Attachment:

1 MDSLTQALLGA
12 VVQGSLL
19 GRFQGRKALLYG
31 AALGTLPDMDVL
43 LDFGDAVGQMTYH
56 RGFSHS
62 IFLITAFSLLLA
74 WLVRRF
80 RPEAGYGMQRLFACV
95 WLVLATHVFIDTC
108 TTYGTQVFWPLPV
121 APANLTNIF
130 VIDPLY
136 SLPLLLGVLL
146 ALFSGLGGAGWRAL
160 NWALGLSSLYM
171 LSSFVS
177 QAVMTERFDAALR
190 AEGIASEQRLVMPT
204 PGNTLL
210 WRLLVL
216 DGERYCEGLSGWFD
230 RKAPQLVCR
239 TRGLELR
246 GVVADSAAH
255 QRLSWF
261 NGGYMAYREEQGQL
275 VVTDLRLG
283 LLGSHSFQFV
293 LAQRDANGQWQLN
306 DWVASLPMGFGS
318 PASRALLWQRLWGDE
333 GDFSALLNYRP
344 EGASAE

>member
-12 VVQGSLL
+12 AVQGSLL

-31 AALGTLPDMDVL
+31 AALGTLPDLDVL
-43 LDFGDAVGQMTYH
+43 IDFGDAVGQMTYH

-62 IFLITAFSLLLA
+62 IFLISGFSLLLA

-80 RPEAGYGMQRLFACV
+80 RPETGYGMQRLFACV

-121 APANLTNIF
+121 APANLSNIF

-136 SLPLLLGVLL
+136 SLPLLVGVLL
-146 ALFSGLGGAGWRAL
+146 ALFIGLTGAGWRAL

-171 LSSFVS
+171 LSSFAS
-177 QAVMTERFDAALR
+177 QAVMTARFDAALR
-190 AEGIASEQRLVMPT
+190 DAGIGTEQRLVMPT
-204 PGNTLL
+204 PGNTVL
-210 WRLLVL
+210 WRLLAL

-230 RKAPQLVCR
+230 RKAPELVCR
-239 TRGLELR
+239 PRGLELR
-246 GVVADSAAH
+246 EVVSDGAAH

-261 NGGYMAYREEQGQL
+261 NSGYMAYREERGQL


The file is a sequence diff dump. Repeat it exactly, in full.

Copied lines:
1 MDSLTQALLGA
12 VVQGSLL
19 GRFQGRKALLYG
31 AALGTLPDMDVL
43 LDFGDAVGQMTYH
56 RGFSHS
62 IFLITAFSLLLA
74 WLVRRF
80 RPEAGYGMQRLFACV
95 WLVLATHVFIDTC
108 TTYGTQVFWPLPV
121 APANLTNIF
130 VIDPLY
136 SLPLLLGVLL
146 ALFSGLGGAGWRAL
160 NWALGLSSLYM
171 LSSFVS
177 QAVMTERFDAALR
190 AEGIASEQRLVMPT
204 PGNTLL
210 WRLLVL
216 DGERYCEGLSGWFD
230 RKAPQLVCR
239 TRGLELR
246 GVVADSAAH
255 QRLSWF
261 NGGYMAYREEQGQL
275 VVTDLRLG
283 LLGSHSFQFV
293 LAQRDANGQWQLN
306 DWVASLPMGFGS
318 PASRALLWQRLWGDE
333 GDFSALLNYRP
344 EGASAE

>member
-12 VVQGSLL
+12 AVQGSLL

-31 AALGTLPDMDVL
+31 AALGTLPDLDVL
-43 LDFGDAVGQMTYH
+43 IDFGDAVGQMTYH

-62 IFLITAFSLLLA
+62 IFLISGFSLLLA

-80 RPEAGYGMQRLFACV
+80 RPETGYGMQRLFACV

-121 APANLTNIF
+121 APANLSNIF

-136 SLPLLLGVLL
+136 SLPLLVGVLL
-146 ALFSGLGGAGWRAL
+146 ALFIGLTGAGWRAL

-171 LSSFVS
+171 LSSFAS
-177 QAVMTERFDAALR
+177 QAVMTARFDAALR
-190 AEGIASEQRLVMPT
+190 DAGIGTEQRLVMPT
-204 PGNTLL
+204 PGNTVL
-210 WRLLVL
+210 WRLLAL

-230 RKAPQLVCR
+230 RKAPELVCR
-239 TRGLELR
+239 PRGLELR
-246 GVVADSAAH
+246 EVVSDGAAH

-261 NGGYMAYREEQGQL
+261 NSGYMAYREERGQL